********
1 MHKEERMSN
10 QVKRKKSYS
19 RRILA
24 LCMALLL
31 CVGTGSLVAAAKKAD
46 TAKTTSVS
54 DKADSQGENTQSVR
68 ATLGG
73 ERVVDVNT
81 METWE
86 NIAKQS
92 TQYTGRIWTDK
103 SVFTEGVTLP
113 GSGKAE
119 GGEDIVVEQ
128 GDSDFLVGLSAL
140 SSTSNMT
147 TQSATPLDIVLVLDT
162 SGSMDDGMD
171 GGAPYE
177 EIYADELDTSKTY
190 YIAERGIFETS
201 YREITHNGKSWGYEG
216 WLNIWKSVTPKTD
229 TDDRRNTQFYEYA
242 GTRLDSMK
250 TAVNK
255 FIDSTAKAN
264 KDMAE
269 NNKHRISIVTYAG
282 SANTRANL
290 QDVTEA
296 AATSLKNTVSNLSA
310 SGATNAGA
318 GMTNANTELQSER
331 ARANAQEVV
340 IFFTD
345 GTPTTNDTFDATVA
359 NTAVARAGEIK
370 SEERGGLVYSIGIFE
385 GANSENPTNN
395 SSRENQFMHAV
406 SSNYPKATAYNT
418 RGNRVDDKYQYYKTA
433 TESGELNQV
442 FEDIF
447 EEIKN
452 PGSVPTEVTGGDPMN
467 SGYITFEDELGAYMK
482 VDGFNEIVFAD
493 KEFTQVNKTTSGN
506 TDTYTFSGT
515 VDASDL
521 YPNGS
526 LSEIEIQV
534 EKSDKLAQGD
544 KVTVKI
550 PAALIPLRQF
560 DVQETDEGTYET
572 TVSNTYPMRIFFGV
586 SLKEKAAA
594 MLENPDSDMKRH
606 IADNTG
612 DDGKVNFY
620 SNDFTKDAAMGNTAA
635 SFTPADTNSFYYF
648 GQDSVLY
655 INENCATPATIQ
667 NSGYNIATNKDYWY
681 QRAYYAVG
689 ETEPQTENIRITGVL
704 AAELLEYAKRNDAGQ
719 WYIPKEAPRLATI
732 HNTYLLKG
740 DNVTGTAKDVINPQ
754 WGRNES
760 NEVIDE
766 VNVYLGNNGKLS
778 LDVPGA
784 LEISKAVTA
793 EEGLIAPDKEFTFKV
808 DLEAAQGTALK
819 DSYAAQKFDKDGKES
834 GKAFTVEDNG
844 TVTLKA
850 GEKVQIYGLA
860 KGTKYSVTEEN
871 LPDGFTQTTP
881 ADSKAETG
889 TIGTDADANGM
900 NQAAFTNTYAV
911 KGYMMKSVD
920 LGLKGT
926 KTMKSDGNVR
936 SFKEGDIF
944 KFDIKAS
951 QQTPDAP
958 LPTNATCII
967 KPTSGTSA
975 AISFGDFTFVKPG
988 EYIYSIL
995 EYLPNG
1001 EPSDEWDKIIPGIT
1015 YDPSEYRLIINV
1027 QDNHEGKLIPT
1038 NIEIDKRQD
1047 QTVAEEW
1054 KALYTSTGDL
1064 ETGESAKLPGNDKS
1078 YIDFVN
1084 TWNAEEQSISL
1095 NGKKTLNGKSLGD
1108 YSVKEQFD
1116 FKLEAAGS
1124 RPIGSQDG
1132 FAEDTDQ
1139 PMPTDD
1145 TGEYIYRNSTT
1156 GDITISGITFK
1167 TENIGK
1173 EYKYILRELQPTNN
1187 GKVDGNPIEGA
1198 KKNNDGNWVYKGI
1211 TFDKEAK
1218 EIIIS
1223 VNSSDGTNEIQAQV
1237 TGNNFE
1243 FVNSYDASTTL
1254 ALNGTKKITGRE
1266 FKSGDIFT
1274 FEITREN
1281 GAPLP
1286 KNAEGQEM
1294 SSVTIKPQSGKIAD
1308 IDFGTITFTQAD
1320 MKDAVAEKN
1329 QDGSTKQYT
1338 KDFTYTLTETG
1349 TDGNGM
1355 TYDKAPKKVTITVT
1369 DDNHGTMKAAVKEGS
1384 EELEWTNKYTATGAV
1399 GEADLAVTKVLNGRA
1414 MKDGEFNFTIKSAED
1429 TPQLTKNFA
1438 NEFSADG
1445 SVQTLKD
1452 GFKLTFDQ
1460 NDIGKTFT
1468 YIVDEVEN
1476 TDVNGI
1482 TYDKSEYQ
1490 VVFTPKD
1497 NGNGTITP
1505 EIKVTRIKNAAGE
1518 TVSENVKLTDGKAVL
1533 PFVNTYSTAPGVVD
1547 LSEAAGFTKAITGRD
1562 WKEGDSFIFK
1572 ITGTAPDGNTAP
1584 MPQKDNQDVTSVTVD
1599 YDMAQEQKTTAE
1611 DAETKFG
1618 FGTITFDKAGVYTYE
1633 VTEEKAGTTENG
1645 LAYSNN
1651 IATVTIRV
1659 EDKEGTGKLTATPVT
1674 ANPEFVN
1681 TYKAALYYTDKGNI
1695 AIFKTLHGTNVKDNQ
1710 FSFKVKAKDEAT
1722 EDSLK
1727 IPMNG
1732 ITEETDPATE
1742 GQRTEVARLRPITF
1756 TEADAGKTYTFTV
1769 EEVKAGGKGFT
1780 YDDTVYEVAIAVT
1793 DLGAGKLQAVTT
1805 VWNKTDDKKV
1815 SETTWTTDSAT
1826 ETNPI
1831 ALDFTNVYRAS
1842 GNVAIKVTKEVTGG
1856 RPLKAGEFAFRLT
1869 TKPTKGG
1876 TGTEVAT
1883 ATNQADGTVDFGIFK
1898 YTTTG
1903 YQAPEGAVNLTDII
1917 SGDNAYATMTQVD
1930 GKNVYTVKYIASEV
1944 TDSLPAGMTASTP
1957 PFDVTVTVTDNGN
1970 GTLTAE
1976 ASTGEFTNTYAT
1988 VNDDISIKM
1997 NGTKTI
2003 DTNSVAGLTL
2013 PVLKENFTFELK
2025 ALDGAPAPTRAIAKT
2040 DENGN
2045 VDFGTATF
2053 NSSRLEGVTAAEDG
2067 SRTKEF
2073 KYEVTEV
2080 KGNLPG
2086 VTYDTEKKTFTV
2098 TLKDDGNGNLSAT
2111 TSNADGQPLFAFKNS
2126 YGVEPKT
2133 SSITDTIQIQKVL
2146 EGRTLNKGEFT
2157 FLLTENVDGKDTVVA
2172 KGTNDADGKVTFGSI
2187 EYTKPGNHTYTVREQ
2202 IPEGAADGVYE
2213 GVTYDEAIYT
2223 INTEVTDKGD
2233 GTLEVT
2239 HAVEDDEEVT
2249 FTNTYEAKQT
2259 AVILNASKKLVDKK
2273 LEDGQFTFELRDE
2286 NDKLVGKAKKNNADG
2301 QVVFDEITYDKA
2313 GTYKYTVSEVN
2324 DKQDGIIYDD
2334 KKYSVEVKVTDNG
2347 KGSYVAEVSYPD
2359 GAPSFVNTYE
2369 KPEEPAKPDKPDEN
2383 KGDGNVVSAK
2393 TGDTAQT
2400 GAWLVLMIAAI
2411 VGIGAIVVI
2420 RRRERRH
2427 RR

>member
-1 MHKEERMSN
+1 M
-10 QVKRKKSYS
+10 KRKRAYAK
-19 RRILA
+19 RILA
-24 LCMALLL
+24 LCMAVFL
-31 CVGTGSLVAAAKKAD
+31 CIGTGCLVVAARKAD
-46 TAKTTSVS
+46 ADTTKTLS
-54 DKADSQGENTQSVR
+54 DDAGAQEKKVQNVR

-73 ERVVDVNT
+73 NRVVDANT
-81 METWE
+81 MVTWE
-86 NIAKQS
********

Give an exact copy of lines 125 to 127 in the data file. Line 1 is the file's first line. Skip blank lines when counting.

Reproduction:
1218 EIIIS
1223 VNSSDGTNEIQAQV
1237 TGNNFE